What are we doing?

example of trench excavation
A typical, benched paleoseismic trench exposure across the Wasatch fault scarp. The fault scarp at this Flat Canyon site is about 13 m high and formed as a result of several surface-faulting earthquakes. Photo by Scott Bennett, 2014.

A team of scientists from the USGS Geological Hazards Science Center, led by Mendenhall Postdoctoral Fellow Scott Bennett and Research Geologists Ryan Gold, Richard Briggs, Christopher DuRoss, and Stephen Personius are collaborating with scientists at the Utah Geological Survey to gather data from new paleoseismic trenches along the Wasatch fault zone. These new datasets will help researchers to understand if past surface-rupturing earthquakes have spanned fault segment boundaries. They are also analyzing new high-resolution airborne LiDAR topographic data to characterize previously unmapped fault traces and to measure how vertical displacements (vertical offset of the ground surface from faulting) vary, both in space (from north to south) and time (the last 20,000 years).

Down in the Trenches - Paleoseismology

The USGS and collaborators are excavating trenches near the Salt Lake City-Provo and Provo-Nephi fault segment boundaries (yellow arrows on map below). These trenches near fault segment boundaries can provide critical information about the length and displacement of past earthquakes. These data will also allow the researchers to figure out if past earthquakes repeatedly stop at a fault segment boundary or sometimes break through.

Preliminary observations include evidence for four to seven Holocene earthquakes at each trenching site. Ongoing geochronologic analysis will help determine the timing of these earthquakes. The timing of these earthquakes will be compared to earthquakes observed in trenches on adjacent fault segments to help identify through-going ruptures across segment boundaries.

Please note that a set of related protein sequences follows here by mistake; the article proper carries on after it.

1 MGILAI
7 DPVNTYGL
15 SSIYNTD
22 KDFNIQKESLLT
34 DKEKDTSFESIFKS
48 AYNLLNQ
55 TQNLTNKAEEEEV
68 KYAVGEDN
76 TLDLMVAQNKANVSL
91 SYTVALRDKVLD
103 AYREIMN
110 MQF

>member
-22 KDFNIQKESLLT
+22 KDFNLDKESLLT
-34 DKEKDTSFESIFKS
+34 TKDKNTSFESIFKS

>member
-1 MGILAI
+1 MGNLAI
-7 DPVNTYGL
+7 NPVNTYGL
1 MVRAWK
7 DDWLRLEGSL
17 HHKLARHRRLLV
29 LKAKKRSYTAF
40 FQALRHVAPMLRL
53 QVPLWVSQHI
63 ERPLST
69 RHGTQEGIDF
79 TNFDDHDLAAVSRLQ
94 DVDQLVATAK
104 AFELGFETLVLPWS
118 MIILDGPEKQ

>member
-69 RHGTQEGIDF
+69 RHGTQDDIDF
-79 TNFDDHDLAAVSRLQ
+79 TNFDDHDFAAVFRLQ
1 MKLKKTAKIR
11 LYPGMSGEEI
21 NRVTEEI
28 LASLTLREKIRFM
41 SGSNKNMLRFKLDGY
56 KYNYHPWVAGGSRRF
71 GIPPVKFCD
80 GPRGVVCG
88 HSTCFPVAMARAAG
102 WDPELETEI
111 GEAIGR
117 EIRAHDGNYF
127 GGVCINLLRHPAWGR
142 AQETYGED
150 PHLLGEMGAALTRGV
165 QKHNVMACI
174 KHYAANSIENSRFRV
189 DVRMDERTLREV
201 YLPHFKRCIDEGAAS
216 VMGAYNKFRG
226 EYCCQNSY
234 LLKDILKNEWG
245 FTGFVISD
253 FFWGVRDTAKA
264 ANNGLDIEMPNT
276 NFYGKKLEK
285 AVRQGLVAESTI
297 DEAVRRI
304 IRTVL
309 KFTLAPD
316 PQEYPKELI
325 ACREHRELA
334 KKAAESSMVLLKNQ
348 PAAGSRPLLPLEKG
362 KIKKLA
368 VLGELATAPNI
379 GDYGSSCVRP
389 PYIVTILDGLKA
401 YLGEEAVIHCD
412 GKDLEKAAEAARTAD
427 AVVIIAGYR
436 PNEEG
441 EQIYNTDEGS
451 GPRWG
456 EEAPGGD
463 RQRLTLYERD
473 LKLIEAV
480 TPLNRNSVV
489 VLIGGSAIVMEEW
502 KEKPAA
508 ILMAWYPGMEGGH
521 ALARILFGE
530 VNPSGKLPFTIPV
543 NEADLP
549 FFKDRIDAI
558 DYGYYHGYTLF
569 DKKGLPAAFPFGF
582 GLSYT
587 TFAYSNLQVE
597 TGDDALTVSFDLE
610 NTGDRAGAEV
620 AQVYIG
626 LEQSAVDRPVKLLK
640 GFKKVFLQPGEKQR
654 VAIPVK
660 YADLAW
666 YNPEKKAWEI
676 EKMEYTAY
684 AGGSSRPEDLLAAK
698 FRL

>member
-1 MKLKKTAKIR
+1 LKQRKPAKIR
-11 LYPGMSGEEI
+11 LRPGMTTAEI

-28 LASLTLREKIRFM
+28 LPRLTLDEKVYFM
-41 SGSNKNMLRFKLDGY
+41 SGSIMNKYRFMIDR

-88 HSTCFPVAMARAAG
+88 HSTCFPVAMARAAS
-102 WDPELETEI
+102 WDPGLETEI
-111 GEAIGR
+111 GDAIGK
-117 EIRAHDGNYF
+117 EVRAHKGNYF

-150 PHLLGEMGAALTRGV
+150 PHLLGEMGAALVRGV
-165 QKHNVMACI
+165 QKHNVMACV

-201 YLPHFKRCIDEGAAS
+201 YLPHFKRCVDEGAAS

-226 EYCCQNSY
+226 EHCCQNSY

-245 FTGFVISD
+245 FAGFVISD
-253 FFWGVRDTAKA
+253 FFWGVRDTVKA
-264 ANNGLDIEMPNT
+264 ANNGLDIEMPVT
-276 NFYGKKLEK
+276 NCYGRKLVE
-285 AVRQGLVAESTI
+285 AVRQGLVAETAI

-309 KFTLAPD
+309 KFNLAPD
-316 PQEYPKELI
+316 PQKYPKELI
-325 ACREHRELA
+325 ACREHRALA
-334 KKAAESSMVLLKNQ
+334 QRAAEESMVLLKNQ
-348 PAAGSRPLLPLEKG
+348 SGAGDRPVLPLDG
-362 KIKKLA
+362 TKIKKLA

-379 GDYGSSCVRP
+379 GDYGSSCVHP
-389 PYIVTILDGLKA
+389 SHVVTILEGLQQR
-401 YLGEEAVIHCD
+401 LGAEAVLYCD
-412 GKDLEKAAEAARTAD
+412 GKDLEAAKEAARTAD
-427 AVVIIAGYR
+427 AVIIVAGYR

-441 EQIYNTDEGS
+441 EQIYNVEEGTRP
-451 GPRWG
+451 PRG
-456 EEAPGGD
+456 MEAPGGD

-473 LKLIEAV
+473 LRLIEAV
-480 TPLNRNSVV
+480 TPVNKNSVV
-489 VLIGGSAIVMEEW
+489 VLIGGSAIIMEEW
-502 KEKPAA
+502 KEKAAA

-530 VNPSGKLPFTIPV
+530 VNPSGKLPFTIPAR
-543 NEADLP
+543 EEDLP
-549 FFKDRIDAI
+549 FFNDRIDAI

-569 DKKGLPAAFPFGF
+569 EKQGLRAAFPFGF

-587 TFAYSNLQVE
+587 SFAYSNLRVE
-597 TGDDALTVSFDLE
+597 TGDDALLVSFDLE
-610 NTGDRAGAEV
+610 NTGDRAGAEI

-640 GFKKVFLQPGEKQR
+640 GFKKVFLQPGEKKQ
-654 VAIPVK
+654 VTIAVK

Up in the Air - Lidar Analysis

Lidar, which stands for Light Detection And Ranging, is a remote sensing method that uses laser pulses, usually from a specially-equipped airplane, to create detailed topographic maps of Earth's surface. Lidar is able to "see through" the vegetation to record ground elevations and is a much faster and more precise way to gather topographical data than collecting data with a ground survey.

high altitude image of area
Oblique photo looking north across Utah Valley. Segment boundaries (yellow arrows) separate fault segments (e.g. Salt Lake City, Provo, Nephi). Previous trenches (white stars); new trenches from this study (yellow stars). Photo taken at approximately 10,000 m altitude.

The USGS, in collaboration with the Utah Geological Survey, Federal Emergency Management Agency (FEMA), Utah Division of Emergency Management, Salt Lake County Surveyor's office and partner cities, has acquired 3,683 sq. km (appox. 1,400 sq. miles) of new high-resolution (8 points per sq. meter) airborne lidar topographic data along the entire WFZ. These data are available to the public. Detailed bare-earth digital elevation models (DEMs) and hillshade models of these LiDAR data allow the scientists to identify previously unmapped fault traces, providing a more complete story of Holocene earthquake ruptures on the WFZ.

Analysis of the lidar data helps quantify fault displacements and slip rates, allows scientists to estimate the extent of fault ruptures associated with most recent earthquakes, and documents spatial and temporal slip patterns near fault segment boundaries.

Preliminary observations identify numerous previously undocumented fault scarps, including recent scarps north of Ogden, UT that may correspond with a late Holocene rupture that spanned the Brigham City-Weber fault segment boundary, as previously suggested from nearby paleoseismic trench studies.